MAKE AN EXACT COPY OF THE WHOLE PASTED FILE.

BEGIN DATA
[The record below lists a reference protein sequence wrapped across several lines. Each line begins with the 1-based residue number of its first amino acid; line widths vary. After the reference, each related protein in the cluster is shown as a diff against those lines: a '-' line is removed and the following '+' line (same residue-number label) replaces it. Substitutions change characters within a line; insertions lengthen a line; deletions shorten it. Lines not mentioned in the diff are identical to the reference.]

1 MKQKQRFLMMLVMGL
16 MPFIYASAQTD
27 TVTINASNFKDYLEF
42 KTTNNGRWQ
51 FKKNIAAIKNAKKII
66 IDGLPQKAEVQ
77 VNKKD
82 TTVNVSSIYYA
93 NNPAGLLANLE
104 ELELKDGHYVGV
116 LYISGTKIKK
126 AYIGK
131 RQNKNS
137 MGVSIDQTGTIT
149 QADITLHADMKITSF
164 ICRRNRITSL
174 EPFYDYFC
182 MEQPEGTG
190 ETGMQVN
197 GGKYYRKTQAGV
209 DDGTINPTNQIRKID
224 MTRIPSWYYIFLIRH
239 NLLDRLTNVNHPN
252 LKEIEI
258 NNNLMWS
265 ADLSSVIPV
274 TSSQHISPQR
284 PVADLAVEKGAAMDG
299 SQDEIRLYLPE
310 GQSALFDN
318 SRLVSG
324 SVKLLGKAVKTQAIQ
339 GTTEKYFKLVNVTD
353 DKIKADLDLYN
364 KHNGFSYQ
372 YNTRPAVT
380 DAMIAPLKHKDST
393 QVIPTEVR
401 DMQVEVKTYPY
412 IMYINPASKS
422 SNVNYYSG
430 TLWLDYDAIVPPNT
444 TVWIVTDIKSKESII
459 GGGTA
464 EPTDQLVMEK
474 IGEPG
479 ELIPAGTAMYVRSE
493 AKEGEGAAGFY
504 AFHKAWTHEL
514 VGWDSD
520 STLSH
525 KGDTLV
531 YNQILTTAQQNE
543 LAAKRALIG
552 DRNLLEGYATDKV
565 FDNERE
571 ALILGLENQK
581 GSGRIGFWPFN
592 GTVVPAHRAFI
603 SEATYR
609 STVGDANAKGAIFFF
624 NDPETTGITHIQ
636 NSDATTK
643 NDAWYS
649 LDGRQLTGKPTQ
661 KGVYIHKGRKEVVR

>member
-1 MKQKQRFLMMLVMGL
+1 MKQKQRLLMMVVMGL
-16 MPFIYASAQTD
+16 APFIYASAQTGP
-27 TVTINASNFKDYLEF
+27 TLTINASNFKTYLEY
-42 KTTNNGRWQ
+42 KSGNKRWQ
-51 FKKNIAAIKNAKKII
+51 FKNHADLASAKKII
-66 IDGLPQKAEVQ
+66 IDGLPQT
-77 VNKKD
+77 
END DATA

[The record below lists a reference protein sequence wrapped across several lines. Each line begins with the 1-based residue number of its first amino acid; line widths vary. After the reference, each related protein in the cluster is shown as a diff against those lines: a '-' line is removed and the following '+' line (same residue-number label) replaces it. Substitutions change characters within a line; insertions lengthen a line; deletions shorten it. Lines not mentioned in the diff are identical to the reference.]

1 MKQKQRFLMMLVMGL
16 MPFIYASAQTD
27 TVTINASNFKDYLEF
42 KTTNNGRWQ
51 FKKNIAAIKNAKKII
66 IDGLPQKAEVQ
77 VNKKD
82 TTVNVSSIYYA
93 NNPAGLLANLE
104 ELELKDGHYVGV
116 LYISGTKIKK
126 AYIGK
131 RQNKNS
137 MGVSIDQTGTIT
149 QADITLHADMKITSF
164 ICRRNRITSL
174 EPFYDYFC
182 MEQPEGTG
190 ETGMQVN
197 GGKYYRKTQAGV
209 DDGTINPTNQIRKID
224 MTRIPSWYYIFLIRH
239 NLLDRLTNVNHPN
252 LKEIEI
258 NNNLMWS
265 ADLSSVIPV
274 TSSQHISPQR
284 PVADLAVEKGAAMDG
299 SQDEIRLYLPE
310 GQSALFDN
318 SRLVSG
324 SVKLLGKAVKTQAIQ
339 GTTEKYFKLVNVTD
353 DKIKADLDLYN
364 KHNGFSYQ
372 YNTRPAVT
380 DAMIAPLKHKDST
393 QVIPTEVR
401 DMQVEVKTYPY
412 IMYINPASKS
422 SNVNYYSG
430 TLWLDYDAIVPPNT
444 TVWIVTDIKSKESII
459 GGGTA
464 EPTDQLVMEK
474 IGEPG
479 ELIPAGTAMYVRSE
493 AKEGEGAAGFY
504 AFHKAWTHEL
514 VGWDSD
520 STLSH
525 KGDTLV
531 YNQILTTAQQNE
543 LAAKRALIG
552 DRNLLEGYATDKV
565 FDNERE
571 ALILGLENQK
581 GSGRIGFWPFN
592 GTVVPAHRAFI
603 SEATYR
609 STVGDANAKGAIFFF
624 NDPETTGITHIQ
636 NSDATTK
643 NDAWYS
649 LDGRQLTGKPTQ
661 KGVYIHKGRKEVVR

>member
-1 MKQKQRFLMMLVMGL
+1 MKQKQRLLMMVVMGL
-16 MPFIYASAQTD
+16 APFIYASAQTGP
-27 TVTINASNFKDYLEF
+27 TLTINASNFKTYLEY
-42 KTTNNGRWQ
+42 KSGNKRWQ
-51 FKKNIAAIKNAKKII
+51 FKNHADLASAKKII
-66 IDGLPQKAEVQ
+66 IDGLPQT
-77 VNKKD
+77 